Grace Fan, Director Brazil/Latin America Research talks about the two main challenges facing Brazil. - Fiscal vulnerability is rising as the reform agenda has been derailed - Political chaos as President Temer has now become embroiled in Lava Jato corruption scandal.
The euro area LI continues to put in an above consensus call. It is probably over predicting growth somewhat but its strength is fundamentally underpinned by the newly emerged German locomotive. While German demand often turns out to be derived from others, chiefly China, in this case it is genuine. In fact, this is highlighted by our below consensus Australia call. China’s stimulus has not fed through to a rebound in private demand, although easing PPI deflation is helping manufacturers.
Emerging market growth has been on a downward trend for just over half a decade. The slowdown probably bottomed out at the end of last year. On an aggregate basis, the advance in EM annual real GDP accelerated to 3.9% in Q2 from 2.4% in Q3 2015. Is this the start of a sustained rebound in EM growth? Click above to watch the full video or below for our latest report on emerging markets.
Are emerging markets at the start of multi-year bull market, or will the old problems come back to sink EM assets? Nowhere are these questions more relevant than in Brazil. Click above to watch the full video.
Happy New Year! Having sifted through various sell-side reports, we conclude that our emerging market view is more on the bearish side. While we have a constructive stance on some EMs, India and Mexico in particular, our general tone is still one of caution. For more details, please request a copy of our year-ahead piece -2016: Don’t panic, yet! In today’s note, we address three key questions: 1) Why are we more bearish than consensus on EMs? 2) What would make us more optimistic? 3) What would make us more negative? Click below to find out more.
Twelve months ago we said 2015 would be a year of ‘deceptive calm’. With the S&P 500 up 5% and US 10-year yields around 5bps higher, you could say our forecast was accurate. Markets spent much of the year in an anxious state, fretting about Greece, then China, then the risk of a synchronised global recession. In 2006 and 2007, LSR had a high conviction that a financial meltdown was about to wreak havoc on the global economy. This time around we stick with our 2015 theme ‘Keep Dancing’ but with no great conviction. Looking ahead to 2016, China...
Brazil is battling a host of structural, cyclical, external and political risks. It faces headwinds from a turn in the metals supercycle, tighter liquidity conditions, diminished competitiveness and a payback from poor policy choices. It is one of the most vulnerable economies on almost all the metrics that we use to assess growth prospects in emerging markets (EMs). Brazil has been one of our least preferred EMs for long time now and we see no reason to change our stance. In fact, the pain is set to intensify. Click below to find out more.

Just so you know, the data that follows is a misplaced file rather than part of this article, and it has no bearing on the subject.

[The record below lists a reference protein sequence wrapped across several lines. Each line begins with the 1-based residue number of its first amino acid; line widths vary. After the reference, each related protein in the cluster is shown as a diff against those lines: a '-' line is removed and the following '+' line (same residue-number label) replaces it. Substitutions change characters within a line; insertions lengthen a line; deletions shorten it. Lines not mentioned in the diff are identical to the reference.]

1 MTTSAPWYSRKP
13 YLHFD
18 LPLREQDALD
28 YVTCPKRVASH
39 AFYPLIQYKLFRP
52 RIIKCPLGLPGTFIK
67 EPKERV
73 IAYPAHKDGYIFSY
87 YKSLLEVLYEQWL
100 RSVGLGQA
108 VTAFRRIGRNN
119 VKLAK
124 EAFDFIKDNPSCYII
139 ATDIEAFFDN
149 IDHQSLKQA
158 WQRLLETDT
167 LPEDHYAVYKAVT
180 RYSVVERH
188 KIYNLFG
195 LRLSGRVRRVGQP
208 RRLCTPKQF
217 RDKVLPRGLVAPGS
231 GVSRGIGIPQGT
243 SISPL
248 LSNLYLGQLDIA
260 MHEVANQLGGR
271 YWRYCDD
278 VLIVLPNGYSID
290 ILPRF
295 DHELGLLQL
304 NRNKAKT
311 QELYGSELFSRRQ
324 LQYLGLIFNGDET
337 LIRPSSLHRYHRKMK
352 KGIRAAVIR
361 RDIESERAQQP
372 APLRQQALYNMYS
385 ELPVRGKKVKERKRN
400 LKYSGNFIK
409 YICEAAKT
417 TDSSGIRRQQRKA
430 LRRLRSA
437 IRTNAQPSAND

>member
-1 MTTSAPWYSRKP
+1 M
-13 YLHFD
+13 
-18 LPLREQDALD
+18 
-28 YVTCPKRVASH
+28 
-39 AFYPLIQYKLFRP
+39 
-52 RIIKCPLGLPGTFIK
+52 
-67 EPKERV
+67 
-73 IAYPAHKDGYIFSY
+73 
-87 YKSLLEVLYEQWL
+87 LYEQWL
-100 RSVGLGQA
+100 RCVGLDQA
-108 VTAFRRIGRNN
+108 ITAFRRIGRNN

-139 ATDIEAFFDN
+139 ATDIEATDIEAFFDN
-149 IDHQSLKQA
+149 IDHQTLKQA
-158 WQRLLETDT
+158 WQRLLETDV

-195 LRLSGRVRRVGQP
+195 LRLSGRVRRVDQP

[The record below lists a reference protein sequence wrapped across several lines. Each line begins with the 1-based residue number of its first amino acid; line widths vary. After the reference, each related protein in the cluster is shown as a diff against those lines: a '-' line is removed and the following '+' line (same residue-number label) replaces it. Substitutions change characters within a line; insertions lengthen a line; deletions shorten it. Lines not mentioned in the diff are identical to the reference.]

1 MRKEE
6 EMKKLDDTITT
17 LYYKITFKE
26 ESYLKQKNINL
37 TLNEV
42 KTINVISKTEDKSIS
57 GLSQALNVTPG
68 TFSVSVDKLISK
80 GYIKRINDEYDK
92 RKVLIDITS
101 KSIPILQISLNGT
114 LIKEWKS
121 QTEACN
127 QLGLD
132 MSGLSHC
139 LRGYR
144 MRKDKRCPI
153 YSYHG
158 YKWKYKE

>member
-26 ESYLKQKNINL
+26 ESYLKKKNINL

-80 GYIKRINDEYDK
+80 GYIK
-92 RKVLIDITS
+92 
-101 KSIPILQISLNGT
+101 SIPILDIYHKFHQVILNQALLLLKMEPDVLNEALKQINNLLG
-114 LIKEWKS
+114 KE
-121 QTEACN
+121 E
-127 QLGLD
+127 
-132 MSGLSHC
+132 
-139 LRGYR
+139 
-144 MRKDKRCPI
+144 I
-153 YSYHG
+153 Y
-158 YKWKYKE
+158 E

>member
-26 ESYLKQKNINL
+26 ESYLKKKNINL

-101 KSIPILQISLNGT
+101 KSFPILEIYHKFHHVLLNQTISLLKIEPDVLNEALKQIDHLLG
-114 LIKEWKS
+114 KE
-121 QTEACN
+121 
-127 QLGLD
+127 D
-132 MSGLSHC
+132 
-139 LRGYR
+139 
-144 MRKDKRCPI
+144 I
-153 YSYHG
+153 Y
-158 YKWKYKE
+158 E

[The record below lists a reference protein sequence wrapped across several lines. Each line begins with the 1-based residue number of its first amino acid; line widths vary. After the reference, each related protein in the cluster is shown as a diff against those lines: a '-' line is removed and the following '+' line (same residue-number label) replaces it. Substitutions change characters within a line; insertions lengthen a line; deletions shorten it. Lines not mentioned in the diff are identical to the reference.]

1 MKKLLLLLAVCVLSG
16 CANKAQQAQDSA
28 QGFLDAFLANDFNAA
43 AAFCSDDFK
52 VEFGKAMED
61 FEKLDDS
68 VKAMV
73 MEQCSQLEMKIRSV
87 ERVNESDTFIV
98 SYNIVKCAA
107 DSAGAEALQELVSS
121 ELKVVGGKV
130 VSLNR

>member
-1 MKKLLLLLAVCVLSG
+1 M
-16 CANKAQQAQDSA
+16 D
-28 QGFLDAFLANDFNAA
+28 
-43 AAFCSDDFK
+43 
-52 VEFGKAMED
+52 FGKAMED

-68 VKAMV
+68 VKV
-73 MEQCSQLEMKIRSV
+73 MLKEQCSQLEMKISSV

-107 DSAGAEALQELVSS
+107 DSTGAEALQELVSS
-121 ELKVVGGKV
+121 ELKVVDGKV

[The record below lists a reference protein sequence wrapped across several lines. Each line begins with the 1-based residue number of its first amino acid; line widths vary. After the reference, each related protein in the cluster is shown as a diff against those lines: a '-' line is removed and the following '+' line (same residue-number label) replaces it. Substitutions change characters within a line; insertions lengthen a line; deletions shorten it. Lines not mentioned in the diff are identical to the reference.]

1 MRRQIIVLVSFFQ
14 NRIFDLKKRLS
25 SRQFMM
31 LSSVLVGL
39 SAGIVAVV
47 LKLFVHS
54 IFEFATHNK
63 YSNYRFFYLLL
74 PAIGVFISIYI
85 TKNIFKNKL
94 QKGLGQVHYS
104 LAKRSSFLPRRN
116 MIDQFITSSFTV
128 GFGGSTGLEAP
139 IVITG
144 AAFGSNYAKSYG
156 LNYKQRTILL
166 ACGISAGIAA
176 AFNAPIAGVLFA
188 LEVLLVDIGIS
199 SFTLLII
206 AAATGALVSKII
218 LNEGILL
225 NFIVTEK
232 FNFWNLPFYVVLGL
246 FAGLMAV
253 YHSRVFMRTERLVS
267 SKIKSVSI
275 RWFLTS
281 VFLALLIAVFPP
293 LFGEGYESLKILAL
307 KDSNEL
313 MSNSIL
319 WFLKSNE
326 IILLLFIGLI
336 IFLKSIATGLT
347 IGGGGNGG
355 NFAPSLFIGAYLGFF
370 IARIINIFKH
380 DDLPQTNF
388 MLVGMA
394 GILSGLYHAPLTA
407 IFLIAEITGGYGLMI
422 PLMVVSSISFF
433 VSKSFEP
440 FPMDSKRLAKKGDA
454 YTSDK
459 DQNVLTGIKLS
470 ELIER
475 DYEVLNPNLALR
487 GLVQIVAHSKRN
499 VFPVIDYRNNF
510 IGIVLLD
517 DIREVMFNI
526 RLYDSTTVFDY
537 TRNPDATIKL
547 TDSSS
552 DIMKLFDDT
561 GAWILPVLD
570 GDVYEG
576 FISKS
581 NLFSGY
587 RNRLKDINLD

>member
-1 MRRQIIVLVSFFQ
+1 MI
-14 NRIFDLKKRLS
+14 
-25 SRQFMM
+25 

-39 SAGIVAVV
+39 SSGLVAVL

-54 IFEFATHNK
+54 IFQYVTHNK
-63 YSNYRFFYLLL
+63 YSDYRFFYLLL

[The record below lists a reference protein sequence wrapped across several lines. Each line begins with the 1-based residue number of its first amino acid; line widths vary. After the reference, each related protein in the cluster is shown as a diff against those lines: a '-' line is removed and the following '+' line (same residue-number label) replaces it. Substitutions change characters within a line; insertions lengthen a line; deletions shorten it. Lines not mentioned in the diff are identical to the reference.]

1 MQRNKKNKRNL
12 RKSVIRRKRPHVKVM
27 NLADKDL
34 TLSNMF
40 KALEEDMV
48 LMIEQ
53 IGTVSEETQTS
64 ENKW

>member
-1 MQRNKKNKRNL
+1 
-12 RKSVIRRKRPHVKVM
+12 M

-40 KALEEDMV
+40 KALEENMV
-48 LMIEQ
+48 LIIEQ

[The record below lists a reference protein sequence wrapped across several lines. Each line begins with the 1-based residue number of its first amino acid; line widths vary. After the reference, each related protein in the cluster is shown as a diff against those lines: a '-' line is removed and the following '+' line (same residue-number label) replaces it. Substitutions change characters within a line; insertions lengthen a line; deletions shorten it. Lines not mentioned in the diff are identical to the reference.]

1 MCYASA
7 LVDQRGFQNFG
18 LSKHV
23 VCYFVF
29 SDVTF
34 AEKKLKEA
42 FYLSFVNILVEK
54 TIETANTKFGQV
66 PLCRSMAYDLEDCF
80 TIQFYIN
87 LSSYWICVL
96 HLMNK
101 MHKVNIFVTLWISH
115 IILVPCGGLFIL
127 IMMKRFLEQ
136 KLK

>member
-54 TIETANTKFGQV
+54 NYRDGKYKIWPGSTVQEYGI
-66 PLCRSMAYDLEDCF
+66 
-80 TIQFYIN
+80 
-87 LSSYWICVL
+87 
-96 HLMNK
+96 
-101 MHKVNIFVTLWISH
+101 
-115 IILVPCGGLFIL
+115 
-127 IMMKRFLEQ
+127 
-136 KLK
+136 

The emerging market (EM) slowdown that started in 2011 and gathered pace after the taper tantrums of 2013 continues unabated. The two questions investors often asked over the last couple of years have been: are EMs heading for a 1990s-style crash and is the worst behind us? We have replied No to both, and the follow-up question has usually been ‘how much more pain is in store?’ This has been tough to answer. Our latest publication - LSR View looks at the extent of the adjustments that EMs still need to make by answering the following set of questions: 1) W...
We have warned of painful adjustments and weaker currencies in EMs, most recently in our 2015 outlook. Our own LSR EM FX index is down 11% against the dollar since the start of the year, and even China has dipped a toe in the tempting waters of currency depreciation. In real terms, many EM currencies are still overvalued. Our analysis suggests that a further 9% real depreciation of the LSR EM FX index would be required just to make EMs as competitive as in late 1990s. The important question here to ask is whether US policy can support the large scale EM devaluati...
A 3% depreciation in the yuan (CNY) is, per se, hardly a game changer for global markets. But the move could have broader implications, certainly in the near term – not least as Japan and the euro area are firmly in easing mode. Sustained CNY depreciation will send disinflationary impulses to the rest of the world, complicating EM policymakers’ task and magnifying risks around domestic EM leverage. To find out more about how a weaker yuan amplifies the EM ‘slow burn’ challenges we have identified in the past, click below.